A Blog by Jonathan Low

 

Aug 29, 2022

Russia May Have Only 20 Percent Of Its Ballistic Missiles Left

Profligate Russian usage against Ukrainian civilian targets, effective Ukrainian targeting of Russian supply depots and Russia's inability to build replacements due to sanctions on electronic components and steel are the primary reasons for the growing shortage. JL 

Stetson Payne and Tyler Rogoway report in The Drive:

Russia faces a “difficult situation” with its 3M14 Kalibr land-attack cruise missiles (LACM), and at most 20% of its 9K720 Iskander-M short-range ballistic missiles (SRBM) remain. Russia has made the Kalibr a fixture of its war against Ukraine, with its range allowing strikes deep in Ukrainian-controlled territory. Some of the war’s first images were Kalibrs skimming over the Ukrainian countryside before slamming into targets on February 24. A sign of Russia's ground attack missile inventory predicament has been the increasing use of missiles that are not primarily designed for ground attack.

More confirmation that Russia is running low on missiles after six months of strikes has emerged, with two of its preferred weapons systems said to be facing major shortages.

Ukrainian intelligence reports Russia has at most 45% of its missiles remaining. Vadym Skibitskyi with the Ukrainian Defense Ministry’s Intelligence Directory claimed Russia faces a “difficult situation” with its 3M14 Kalibr land-attack cruise missiles (LACM), and at most 20% of its 9K720 Iskander-M short-range ballistic missiles (SRBM) remain.

 

Russia has made the Kalibr a fixture of its war against Ukraine, with its range allowing strikes deep in Ukrainian-controlled territory. Some of the war’s first images were Kalibrs skimming over the Ukrainian countryside before slamming into targets as the sun rose on February 24. Similarly, nighttime Iskander-M launches targeting Kharkiv from Belgorod became equally notorious.

The shortage may be growing dire, if the latest news from Syria is any indication. Russia withdrew the battery of S-300 surface-to-air missiles (SAM) that it famously 'gifted' to Syria (although Russia has maintained control over it), with observers tracking their eventual delivery to Novorossiysk in the Black Sea. You can read more about the transfer and its implications in both regions in our story about it here.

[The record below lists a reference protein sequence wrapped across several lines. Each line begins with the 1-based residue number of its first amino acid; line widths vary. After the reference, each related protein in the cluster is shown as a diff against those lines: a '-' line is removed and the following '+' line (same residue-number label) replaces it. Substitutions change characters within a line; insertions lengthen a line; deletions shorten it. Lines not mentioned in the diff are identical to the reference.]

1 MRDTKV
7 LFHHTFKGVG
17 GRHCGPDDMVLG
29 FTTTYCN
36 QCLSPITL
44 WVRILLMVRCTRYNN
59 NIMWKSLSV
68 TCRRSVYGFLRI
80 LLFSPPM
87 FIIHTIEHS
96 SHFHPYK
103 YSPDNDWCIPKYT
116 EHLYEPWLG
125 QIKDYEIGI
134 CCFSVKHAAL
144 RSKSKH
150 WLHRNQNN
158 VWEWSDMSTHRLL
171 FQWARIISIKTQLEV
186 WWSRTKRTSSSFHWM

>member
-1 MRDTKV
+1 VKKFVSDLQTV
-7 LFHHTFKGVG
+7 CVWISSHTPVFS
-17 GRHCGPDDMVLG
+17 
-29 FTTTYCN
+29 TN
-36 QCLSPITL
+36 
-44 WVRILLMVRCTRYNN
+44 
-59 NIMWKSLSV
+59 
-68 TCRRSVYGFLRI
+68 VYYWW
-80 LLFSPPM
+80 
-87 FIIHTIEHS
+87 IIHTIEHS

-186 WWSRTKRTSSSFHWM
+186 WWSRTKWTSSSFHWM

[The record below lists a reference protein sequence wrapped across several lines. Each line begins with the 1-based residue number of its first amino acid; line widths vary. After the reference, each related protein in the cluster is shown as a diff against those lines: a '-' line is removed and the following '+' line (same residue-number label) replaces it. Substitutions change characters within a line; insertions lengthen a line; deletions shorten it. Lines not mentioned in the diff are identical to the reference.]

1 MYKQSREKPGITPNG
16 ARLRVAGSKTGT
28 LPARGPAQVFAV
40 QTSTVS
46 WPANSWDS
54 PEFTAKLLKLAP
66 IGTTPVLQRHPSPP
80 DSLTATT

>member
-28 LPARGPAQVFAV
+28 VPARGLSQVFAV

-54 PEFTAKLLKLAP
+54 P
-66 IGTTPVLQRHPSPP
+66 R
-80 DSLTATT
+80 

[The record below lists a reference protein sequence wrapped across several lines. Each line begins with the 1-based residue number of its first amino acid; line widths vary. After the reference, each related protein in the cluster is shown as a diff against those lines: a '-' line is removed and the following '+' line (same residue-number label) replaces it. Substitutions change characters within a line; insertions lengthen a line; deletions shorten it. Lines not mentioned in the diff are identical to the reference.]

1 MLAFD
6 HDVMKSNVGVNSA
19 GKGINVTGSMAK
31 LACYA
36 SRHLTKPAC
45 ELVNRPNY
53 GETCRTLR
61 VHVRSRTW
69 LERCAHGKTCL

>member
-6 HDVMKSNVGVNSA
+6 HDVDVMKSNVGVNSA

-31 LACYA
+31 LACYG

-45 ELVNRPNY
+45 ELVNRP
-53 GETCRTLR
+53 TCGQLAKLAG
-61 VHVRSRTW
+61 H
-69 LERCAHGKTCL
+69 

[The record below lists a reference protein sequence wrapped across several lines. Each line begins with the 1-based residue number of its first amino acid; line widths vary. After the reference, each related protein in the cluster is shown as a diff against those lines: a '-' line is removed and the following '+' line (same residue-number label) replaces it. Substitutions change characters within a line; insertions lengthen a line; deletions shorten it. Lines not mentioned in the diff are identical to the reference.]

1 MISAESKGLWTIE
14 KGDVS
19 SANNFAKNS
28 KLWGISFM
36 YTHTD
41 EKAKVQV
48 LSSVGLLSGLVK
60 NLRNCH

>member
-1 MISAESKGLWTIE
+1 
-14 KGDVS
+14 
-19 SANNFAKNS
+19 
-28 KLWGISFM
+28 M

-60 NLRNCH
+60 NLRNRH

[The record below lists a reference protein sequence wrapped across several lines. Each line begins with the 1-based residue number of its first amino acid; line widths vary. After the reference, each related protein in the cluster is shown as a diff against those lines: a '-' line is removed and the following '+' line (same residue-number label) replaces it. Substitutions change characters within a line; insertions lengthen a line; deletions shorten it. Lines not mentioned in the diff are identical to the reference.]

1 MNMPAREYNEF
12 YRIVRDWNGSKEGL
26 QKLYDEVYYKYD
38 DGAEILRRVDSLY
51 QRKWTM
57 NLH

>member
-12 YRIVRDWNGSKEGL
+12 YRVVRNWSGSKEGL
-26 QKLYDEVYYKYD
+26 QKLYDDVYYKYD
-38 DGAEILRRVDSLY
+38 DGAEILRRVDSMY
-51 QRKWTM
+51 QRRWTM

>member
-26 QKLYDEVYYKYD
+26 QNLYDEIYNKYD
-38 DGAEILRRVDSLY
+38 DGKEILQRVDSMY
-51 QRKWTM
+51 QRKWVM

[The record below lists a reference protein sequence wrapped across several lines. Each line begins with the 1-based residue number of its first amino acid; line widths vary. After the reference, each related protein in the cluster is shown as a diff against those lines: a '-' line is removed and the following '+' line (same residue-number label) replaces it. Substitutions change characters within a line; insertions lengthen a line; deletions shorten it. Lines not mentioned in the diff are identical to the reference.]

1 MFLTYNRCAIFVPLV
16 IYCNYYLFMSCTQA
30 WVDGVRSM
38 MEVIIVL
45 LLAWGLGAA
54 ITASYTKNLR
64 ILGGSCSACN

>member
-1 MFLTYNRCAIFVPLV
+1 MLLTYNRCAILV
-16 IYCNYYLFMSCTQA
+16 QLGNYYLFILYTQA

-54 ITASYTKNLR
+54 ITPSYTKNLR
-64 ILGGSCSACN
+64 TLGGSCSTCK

Another sign of Russia's ground attack missile inventory predicament has been the increasing use of missiles that are not primarily designed for ground attack. While designed and optimized for use against aircraft, Russia has put the S-300 to work in a land-attack role during the summer’s fighting. This, as well as the use of both new and Cold War-era anti-ship missiles against ground targets, indicates an effort to conserve the more accurate and modern land-attack missiles. 

Quickly building more land attack missiles will be problematic for Russia as sanctions have limited the country's ability to produce higher-tech weapons and it turns out that many of them are packed with western electronics. Russia going to Iran for large amounts of drones is also indicative of its predicament.The big issue is that Russian airpower has been largely ineffective beyond the front lines and has not come close to achieving air superiority over Ukraine. The standoff land attack missiles were the only way Russia could reach into western Ukraine to strike key targets. Without them, Russia will not have the capability to hit those targets without putting its airpower at major risk. Even suicide drones from Iran do not pack the punch of an Iskander or Kalbr, they are also not as survivable, in some instances.

Russia has many other national security interests outside of Ukraine to keep in mind, as well. Running down missile stocks to depletion invites major risk potentially for years to come.

Time will tell just how short Moscow really is on missiles, and maybe the only real indicator will be the now-routine air raid sirens in Ukraine going quiet for longer periods of time.

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